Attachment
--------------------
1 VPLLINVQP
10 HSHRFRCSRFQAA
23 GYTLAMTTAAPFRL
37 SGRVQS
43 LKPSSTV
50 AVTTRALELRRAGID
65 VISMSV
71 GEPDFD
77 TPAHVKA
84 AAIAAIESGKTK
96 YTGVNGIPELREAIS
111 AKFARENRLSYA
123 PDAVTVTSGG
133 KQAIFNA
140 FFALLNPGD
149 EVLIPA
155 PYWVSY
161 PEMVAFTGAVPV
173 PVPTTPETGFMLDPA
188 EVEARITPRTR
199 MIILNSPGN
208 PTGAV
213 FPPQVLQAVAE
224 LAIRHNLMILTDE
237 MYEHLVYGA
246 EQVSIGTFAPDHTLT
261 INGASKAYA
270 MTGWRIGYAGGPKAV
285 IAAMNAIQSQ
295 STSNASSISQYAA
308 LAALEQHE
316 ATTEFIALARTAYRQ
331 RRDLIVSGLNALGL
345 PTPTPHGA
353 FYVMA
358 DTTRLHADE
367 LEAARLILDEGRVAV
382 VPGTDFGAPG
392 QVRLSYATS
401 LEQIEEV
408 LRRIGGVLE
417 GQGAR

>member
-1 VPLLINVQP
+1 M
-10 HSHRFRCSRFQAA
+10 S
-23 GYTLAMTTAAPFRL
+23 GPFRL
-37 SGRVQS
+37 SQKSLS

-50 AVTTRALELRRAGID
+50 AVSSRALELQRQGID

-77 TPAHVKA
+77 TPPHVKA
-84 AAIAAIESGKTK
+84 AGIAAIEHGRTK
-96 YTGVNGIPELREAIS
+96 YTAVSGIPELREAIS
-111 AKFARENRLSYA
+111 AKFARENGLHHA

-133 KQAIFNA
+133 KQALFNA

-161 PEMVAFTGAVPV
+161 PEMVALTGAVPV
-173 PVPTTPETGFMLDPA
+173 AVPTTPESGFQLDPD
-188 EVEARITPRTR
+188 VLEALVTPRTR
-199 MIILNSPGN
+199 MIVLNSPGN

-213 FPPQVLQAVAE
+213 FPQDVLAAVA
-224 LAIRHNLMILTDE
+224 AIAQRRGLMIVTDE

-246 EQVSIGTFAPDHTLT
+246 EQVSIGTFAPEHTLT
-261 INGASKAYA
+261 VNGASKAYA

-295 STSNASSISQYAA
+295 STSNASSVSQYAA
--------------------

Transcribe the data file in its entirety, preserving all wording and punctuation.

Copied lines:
1 VPLLINVQP
10 HSHRFRCSRFQAA
23 GYTLAMTTAAPFRL
37 SGRVQS
43 LKPSSTV
50 AVTTRALELRRAGID
65 VISMSV
71 GEPDFD
77 TPAHVKA
84 AAIAAIESGKTK
96 YTGVNGIPELREAIS
111 AKFARENRLSYA
123 PDAVTVTSGG
133 KQAIFNA
140 FFALLNPGD
149 EVLIPA
155 PYWVSY
161 PEMVAFTGAVPV
173 PVPTTPETGFMLDPA
188 EVEARITPRTR
199 MIILNSPGN
208 PTGAV
213 FPPQVLQAVAE
224 LAIRHNLMILTDE
237 MYEHLVYGA
246 EQVSIGTFAPDHTLT
261 INGASKAYA
270 MTGWRIGYAGGPKAV
285 IAAMNAIQSQ
295 STSNASSISQYAA
308 LAALEQHE
316 ATTEFIALARTAYRQ
331 RRDLIVSGLNALGL
345 PTPTPHGA
353 FYVMA
358 DTTRLHADE
367 LEAARLILDEGRVAV
382 VPGTDFGAPG
392 QVRLSYATS
401 LEQIEEV
408 LRRIGGVLE
417 GQGAR

>member
-1 VPLLINVQP
+1 M
-10 HSHRFRCSRFQAA
+10 S
-23 GYTLAMTTAAPFRL
+23 GPFRL
-37 SGRVQS
+37 SQKSLS

-50 AVTTRALELRRAGID
+50 AVSSRALELQRQGID

-77 TPAHVKA
+77 TPPHVKA
-84 AAIAAIESGKTK
+84 AGIAAIEHGRTK
-96 YTGVNGIPELREAIS
+96 YTAVSGIPELREAIS
-111 AKFARENRLSYA
+111 AKFARENGLHHA

-133 KQAIFNA
+133 KQALFNA

-161 PEMVAFTGAVPV
+161 PEMVALTGAVPV
-173 PVPTTPETGFMLDPA
+173 AVPTTPESGFQLDPD
-188 EVEARITPRTR
+188 VLEALVTPRTR
-199 MIILNSPGN
+199 MIVLNSPGN

-213 FPPQVLQAVAE
+213 FPQDVLAAVA
-224 LAIRHNLMILTDE
+224 AIAQRRGLMIVTDE

-246 EQVSIGTFAPDHTLT
+246 EQVSIGTFAPEHTLT
-261 INGASKAYA
+261 VNGASKAYA

-295 STSNASSISQYAA
+295 STSNASSVSQYAA